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Alfred Hitchcock, who directed 52 movies, was known as the *Master Of Suspense*; but what exactly is suspense and how can *we* master it? How does suspense work? How can *we* create “Hitchcockian” suspense scenes in our screenplays, novels, stories and films?

This book uses seventeen of Hitchcock’s films to show the difference between suspense and surprise, how to use “focus objects” to create suspense, the 20 iconic suspense scenes and situations, how plot twists work, using secrets for suspense, how to use Dread (the cousin of suspense) in horror stories, and dozens of other amazing storytelling lessons. From classics like “Strangers On A Train” and “The Birds” and “Vertigo” and “To Catch A Thief” to older films from the British period like “The 39 Steps” and “The Man Who Knew Too Much” to his hits from the silent era like “The Lodger” (about Jack The Ripper), we’ll look at all of the techniques to create suspense!

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You MUST Have This Book!



Why pay $510 for a used version of the 240 page 2000 version that used to retail for $21.95? (check it out!) when you can get the NEW EXPANDED VERSION - over 500 pages - for just $9.99? New chapters, New examples, New techniques!

"SECRETS OF ACTION SCREENWRITING is the best book on the practical nuts-and-bolts mechanics of writing a screenplay I've ever read." - Ted Elliott, co-writer of MASK OF ZORRO, SHREK, PIRATES OF THE CARIBBEAN and the sequels (with Terry Rossio). (ie; 4 of the top 20 Box Office Hits Of ALL TIME.)

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Over 400 Pages!

*** BREAKING IN BLUE BOOK *** - For Kindle!

Should really be called the BUSINESS BLUE BOOK because it covers almost everything you will need to know for your screenwriting career: from thinking like a producer and learning to speak their language, to query letters and finding a manager or agent, to making connections (at home and in Hollywood) and networking, to the different kinds of meetings you are will have at Studios, to the difference between a producer and a studio, to landing an assignment at that meeting and what is required of you when you are working under contract, to contracts and options and lawyers and... when to run from a deal! Information you can use *now* to move your career forward! It's all here in the Biggest Blue Book yet!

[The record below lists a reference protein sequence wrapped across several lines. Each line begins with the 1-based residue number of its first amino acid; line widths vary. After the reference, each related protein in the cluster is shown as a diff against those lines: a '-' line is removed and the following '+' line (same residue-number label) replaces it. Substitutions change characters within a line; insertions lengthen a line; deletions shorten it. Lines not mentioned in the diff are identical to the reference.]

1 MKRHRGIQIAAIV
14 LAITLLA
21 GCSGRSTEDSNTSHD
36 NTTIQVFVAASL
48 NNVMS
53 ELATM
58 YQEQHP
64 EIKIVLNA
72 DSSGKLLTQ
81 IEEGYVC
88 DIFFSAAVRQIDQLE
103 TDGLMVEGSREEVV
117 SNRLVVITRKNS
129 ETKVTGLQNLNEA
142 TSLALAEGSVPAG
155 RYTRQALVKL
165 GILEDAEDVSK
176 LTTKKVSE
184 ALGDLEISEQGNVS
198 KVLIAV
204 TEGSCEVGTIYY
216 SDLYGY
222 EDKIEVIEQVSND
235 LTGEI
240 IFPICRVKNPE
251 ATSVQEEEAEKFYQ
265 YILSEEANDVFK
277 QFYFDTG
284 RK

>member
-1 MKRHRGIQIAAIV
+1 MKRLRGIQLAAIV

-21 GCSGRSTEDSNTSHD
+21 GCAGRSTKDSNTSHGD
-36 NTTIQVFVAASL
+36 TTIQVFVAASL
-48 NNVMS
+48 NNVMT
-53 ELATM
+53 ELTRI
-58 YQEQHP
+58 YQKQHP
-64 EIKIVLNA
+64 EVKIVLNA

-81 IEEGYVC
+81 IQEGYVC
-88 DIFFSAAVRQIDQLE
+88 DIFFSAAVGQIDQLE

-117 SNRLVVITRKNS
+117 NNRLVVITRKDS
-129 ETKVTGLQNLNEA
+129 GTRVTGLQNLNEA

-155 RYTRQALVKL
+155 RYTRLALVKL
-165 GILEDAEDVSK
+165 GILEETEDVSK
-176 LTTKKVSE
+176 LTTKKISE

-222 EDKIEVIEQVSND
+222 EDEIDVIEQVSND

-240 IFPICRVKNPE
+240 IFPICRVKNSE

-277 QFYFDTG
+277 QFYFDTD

Print version was 48 pages, Kindle version is over 400 pages!

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*** HOOK 'EM IN TEN *** - For Kindle!

Your story doesn't get a second chance to make a great first impression, and this book shows you a bunch of techniques on how to do that. From the 12 Basic Ways To Begin Your Story, to the 3 Stars Of Your First Scene (at least one must be present) to World Building, Title Crawls, Backstory, Starting Late, Teasers and Pre Title Sequences, Establishing Theme & Motifs (using GODFATHER PART 2), Five Critical Elements, Setting Up The Rest Of The Story (with GODFATHER), and much more! With hundreds of examples ranging from Oscar winners to classic films like CASABLANCA to some of my produced films (because I know exactly why I wrote the scripts that way). Biggest Blue Book yet! Print version was 48 pages, Kindle version is over 100,000 words - 312 pages!

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*** STORY: WELL TOLD *** - For Kindle!

This book takes you step-by-step through the construction of a story... and how to tell a story well, why Story always starts with character... but ISN'T character, Breaking Your Story, Irony, Planting Information, Evolving Story, Leaving No Dramatic Stone Unturned, The Three Greek Unities, The Importance Of Stakes, The Thematic Method, and how to create personal stories with blockbuster potential. Ready to tell a story? Print version was 48 pages, Kindle version is over 85,000 words - 251 pages!

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*** SUPPORTING CHARACTER SECRETS *** - For Kindle! (Exclusive)

Expanded version with more techniques to flesh out your Supporting Characters and make them individuals. Using the hit movie BRIDESMAIDS as well as other comedies like THE HANGOVER and TED and HIGH FIDELITY and 40 YEAR OLD VIRGIN and many other examples we look at ways to make your Supporting Characters come alive on the page. Print version was 48 pages, Kindle version is around 170 pages!

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Over 240 pages!

*** THE TERMINATOR MOVIES *** - For Kindle!

He's back! The release of "Terminator: Genisys" (now on BluRay) is set to begin a new trilogy in the Terminator story... 31 years after the first film was released. What draws us to these films about a cybernetic organism from the future sent back in time? Why is there a new proposed trilogy every few years? This book looks at all five Terminator movies from a story standpoint - what makes them work (or not)? What are the techniques used to keep the characters and scenes exciting and involving? How about those secret story details you may not have noticed? Containing a detailed analysis of each of the five films so far, this book delves into the way these stories work... as well as a complete list of box office and critical statistics for each film. This book is great for writers, directors, and just fans of the series.

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NEW FROM 1920?



Screenwriting books have been around as long as films have. This series reprints vintage screenwriting books with a new introduction and history, plus new articles which look at how these lessons from almost 100 years ago apply to today’s screenplays. Anita Loos book is filled with information which still applies. In addition to the full text of the original book, you get the full screenplay to Miss Loos' hit THE LOVE EXPERT, plus several new articles on the time period and women in Hollywood.

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*** ACT TWO SECRETS *** - For Kindle!